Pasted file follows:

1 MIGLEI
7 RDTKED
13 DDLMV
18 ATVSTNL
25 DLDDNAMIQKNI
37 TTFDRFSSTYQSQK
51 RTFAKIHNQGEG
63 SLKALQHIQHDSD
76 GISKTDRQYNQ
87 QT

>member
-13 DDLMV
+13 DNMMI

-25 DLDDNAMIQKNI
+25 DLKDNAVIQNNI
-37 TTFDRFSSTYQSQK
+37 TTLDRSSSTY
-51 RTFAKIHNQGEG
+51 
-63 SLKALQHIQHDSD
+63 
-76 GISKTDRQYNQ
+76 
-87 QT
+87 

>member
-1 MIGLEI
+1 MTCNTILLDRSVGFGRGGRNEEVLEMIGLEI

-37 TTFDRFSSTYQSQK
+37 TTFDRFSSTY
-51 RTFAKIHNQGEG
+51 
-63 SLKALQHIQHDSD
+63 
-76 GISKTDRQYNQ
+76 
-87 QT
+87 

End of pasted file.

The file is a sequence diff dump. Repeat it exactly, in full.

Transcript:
1 MIGLEI
7 RDTKED
13 DDLMV
18 ATVSTNL
25 DLDDNAMIQKNI
37 TTFDRFSSTYQSQK
51 RTFAKIHNQGEG
63 SLKALQHIQHDSD
76 GISKTDRQYNQ
87 QT

>member
-13 DDLMV
+13 DNMMI

-25 DLDDNAMIQKNI
+25 DLKDNAVIQNNI
-37 TTFDRFSSTYQSQK
+37 TTLDRSSSTY
-51 RTFAKIHNQGEG
+51 
-63 SLKALQHIQHDSD
+63 
-76 GISKTDRQYNQ
+76 
-87 QT
+87 

>member
-1 MIGLEI
+1 MTCNTILLDRSVGFGRGGRNEEVLEMIGLEI

-37 TTFDRFSSTYQSQK
+37 TTFDRFSSTY
-51 RTFAKIHNQGEG
+51 
-63 SLKALQHIQHDSD
+63 
-76 GISKTDRQYNQ
+76 
-87 QT
+87 